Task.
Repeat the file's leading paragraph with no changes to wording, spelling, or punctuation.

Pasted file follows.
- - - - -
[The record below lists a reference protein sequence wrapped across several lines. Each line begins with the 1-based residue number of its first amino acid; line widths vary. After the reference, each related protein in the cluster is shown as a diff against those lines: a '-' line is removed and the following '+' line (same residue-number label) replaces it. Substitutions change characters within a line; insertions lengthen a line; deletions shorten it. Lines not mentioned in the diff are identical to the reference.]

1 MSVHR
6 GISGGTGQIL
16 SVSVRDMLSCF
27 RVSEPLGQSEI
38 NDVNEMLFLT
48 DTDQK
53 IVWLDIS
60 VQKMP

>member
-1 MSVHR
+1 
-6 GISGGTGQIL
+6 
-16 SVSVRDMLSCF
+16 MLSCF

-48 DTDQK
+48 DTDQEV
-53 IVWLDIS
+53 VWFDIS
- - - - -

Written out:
[The record below lists a reference protein sequence wrapped across several lines. Each line begins with the 1-based residue number of its first amino acid; line widths vary. After the reference, each related protein in the cluster is shown as a diff against those lines: a '-' line is removed and the following '+' line (same residue-number label) replaces it. Substitutions change characters within a line; insertions lengthen a line; deletions shorten it. Lines not mentioned in the diff are identical to the reference.]